Luftwaffe Fighter-bombers Over Britain: The Tip and Run Campaign, 1942-1943 - Chris Goss

For all the great prose and considered analysis of the historians, nothing compares with the accounts of the men that actually did the fighting. The collection of huge numbers of first-hand accounts is one of the hallmarks of Chris Goss’s publications, and Luftwaffe Fighter-Bomber Over Britain is typically crammed with the dramatic words of the airmen that flew the so-called “Tip and Run” attacks against Britain between March 1942 and June 1943.

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Dam Busters Failed to Return - Robert Owen, Steve Darlow, Sean Feast and Arthur Thorning

The Dams raid of 16/17 May 1943 has been the subject of so many books, particularly in recent months with the increased attention shown due to the 70th anniversary of Operation Chastise, that it may seem superfluous to add yet another title to that long list. Dam Busters Failed to Return is, however, a little different from the rest.

Instead of merely repeating the story of the design, development and deployment of the bouncing bombs (though the book does open with a brief explanation of the build-up to Operation Chastise, as one would expect), the authors have concentrated on the crews of the eight Lancasters that crashed, either through accident or enemy action. To do this, they have delved, in detail, into the backgrounds and earlier service histories, as well as the final moments, of some of the fifty-six men who did not return (of whom, three were captured and became prisoners of war) – Pilot Officer Vernon Byers, Flight Lieutenant Bill Astell DFC, Pilot Officer Tony Burcher DFM (PoW), Flight Sergeant John Fraser (PoW), Pilot Officer Robert Urquhart DFC and Squadron Leader Melvin Young DFC & Bar.

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Battle Lines: Ypres: Nieuwpoort to Ploegsteert - Jon Cooksey and Jerry Murland

Ypres: Nieuwpoort to PloegsteertFew names resonate more loudly in the British conscience than that of Ypres. From the First World War only the Somme conjures up more graphic images in the public imagination than those of that fortified city in Flanders. Ypres, or Ieper, is now a lovely place to visit, as so many do; the daily ceremony at the Menin Gate being the spectacular and intensely moving highlight attended by huge crowds. Understanding exactly what happened in and around Ypres almost 100 years ago, however, is far from easy and a detailed guide book is essential, thus the need for publications such as Jon Cooksey’s and Jerry Murland’s book, the first of a new series.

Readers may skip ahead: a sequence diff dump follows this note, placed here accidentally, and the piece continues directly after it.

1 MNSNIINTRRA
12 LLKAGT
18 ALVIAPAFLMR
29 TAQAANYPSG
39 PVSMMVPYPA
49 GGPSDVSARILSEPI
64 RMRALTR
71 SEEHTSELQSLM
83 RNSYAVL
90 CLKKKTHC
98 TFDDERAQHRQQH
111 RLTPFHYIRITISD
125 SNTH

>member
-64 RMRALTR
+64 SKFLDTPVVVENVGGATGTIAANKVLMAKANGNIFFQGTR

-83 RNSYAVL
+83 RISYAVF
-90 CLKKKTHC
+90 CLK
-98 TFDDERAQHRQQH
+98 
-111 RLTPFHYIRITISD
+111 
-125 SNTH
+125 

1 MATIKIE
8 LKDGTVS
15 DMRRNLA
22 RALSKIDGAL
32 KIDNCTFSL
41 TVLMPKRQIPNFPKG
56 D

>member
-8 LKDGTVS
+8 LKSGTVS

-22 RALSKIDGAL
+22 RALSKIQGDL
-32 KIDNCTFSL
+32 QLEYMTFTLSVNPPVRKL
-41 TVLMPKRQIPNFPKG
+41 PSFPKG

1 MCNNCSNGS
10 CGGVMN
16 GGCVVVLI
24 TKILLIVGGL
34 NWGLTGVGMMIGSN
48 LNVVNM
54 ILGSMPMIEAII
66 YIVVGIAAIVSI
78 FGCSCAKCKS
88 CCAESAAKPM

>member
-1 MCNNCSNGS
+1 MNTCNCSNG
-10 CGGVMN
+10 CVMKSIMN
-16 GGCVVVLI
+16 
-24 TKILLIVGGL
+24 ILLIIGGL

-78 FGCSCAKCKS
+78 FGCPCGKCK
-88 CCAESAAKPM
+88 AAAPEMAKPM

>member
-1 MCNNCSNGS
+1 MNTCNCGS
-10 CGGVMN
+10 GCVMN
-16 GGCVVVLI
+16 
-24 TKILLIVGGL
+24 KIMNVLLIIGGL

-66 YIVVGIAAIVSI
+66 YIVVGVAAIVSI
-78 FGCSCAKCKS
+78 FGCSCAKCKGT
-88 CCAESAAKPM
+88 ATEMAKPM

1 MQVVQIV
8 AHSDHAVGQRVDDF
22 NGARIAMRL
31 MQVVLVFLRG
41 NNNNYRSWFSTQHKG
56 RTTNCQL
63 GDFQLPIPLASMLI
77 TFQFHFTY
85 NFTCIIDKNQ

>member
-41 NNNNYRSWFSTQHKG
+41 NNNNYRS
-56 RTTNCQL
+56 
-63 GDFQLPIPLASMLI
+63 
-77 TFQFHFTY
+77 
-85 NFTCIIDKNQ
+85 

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Graphic War: The Secret Aviation Drawings and Illustrations of World War II - Donald Nijboer

Graphic WarIt is a truism that a picture tells a thousand words. Thus it was that during the Second World War that to assist air and and ground crew to understand their own and their enemy’s aircraft, visual aids were used in the form of large posters and diagrams.

Whilst some such illustrations were simple depictions of the silhouettes of enemy aircraft, others were highly detailed cutaways. They were produced by highly-skilled artists and amongst that number was Peter Castle, whose illustrations are included in this unique book.

Graphic War is packed with highly detailed drawings of aircraft from all the main combatant countries of the Second World War, including such interesting posters as demonstrating the safe height for bombers to explanations of fighter tactics for Soviet pilots.

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Historical Quotes

What General Weygand called the Battle of France is over. I expect that the Battle of Britain is about to begin. Upon this battle depends the survival of Christian civilization. upon it depends our own British life and the long continuity of our institutions and our Empire. The whole fury and might of the enemy must very soon be turned on us now. Hitler knows that he will have to break us in this island or lose the war. If we can stand up to him, all Europe may be free and the life of the world may move forward into broad, sunlit uplands. But if we fail, then the whole world, including the United States, including all that we have known and cared for, will sink into the abyss of a new Dark Age, made more sinister, and perhaps more protracted, by the lights of perverted science. Let us therefore brace ourselves to our duties, and so bear ourselves that, if the British Empire and its Commonwealth last for a thousand years, men will say, 'This was their finest hour.'
Winston Churchill